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Radioactive waste bill faces opposition

April 16, 2013 at 11 p.m.


LUBBOCK (AP) - People living nearest to a radioactive waste dump site in West Texas would be barred from challenging the company operating the facility under a bill that opponents say further caters to the business.

Senate Bill 791 also encourages members of a compact, Texas and Vermont, to send their low-level waste elsewhere, allows for the company to take in additional, more radioactive material per year and seeks to prohibit public hearings or comment on some changes to the company's license.

The bill from Sen. Kel Seliger, R-Amarillo, could be voted on as early as today. A similar bill has been filed in the House.

Residents of Eunice, N.M., live less than 10 miles from Dallas-based Waste Control Specialist's 1,300-acre radioactive waste burial ground. Under the bill, they would no longer be able to claim to Texas licensing officials that their well-being is affected by the dump. The bill allows for challenges from Texas residents in Andrews County, home to the dump site, and any adjacent Texas county.

Eunice native Rose Gardner has long objected to the dump site, believing that leaks will lead to groundwater contamination. She said she's long known that someday the company would try to silence her objections.

"There isn't a Texan living near the state line," the 54-year-old flower shop owner said. "They live 37 miles away in Andrews. And we're sitting here like little kids playing tiddlywinks."

Company spokesman Chuck McDonald said that part of the bill might not remain. He said Seliger spoke to Sen. Robert Duncan, R-Lubbock, about a proposed amendment.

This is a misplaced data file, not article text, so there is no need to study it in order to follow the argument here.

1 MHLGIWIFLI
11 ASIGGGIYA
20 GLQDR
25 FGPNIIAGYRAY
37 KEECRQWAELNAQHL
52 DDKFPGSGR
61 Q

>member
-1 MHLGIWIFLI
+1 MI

"I think it's really a moot point based on the exchange I heard in committee," McDonald said.

A call seeking comment from Seliger was not immediately returned Tuesday.

The nuclear waste dump site, whose majority owner is billionaire and GOP mega-donor Harold Simmons, accepted its first low-level radioactive waste about a year ago, ending an expensive and years-long effort by the company to bury materials from medical, research and industrial activities and from nuclear power plants. Also buried there is PCB-tainted sludge dredged from the Hudson River in New York and tons of Cold-war era radioactive waste from a former uranium-processing plant in Ohio.

Environmental groups have opposed the company's continual pressing for various types of waste to bury in the remote scrub brush terrain about 375 miles west of Dallas.

"It's just always something more and I have to wonder where this will end," said Karen Hadden, executive director of the Texas SEED Coalition.

Originally the site was to handle low-level waste from compact states, but last legislative session lawmakers approved allowing waste from more than three dozen states to be buried at the facility.

Seliger's bill also seeks to promote sending low-level waste, known as Class A, out of Texas for burial and ups the annual radiation limit for the next two years from 220,000 to 300,000 curies so that states outside the compact can to dispose of hotter waste, known as Class B and C.

The company, Andrews County and the state stand to make more money from the hotter waste. The county receives 5 percent and the state 25 percent of the company's revenues quarterly.

Lawmakers should play an active role in regulating any future plans by the company to expand the site's capacity and any change in its license, including the forms, types or streams of waste, Duncan said.

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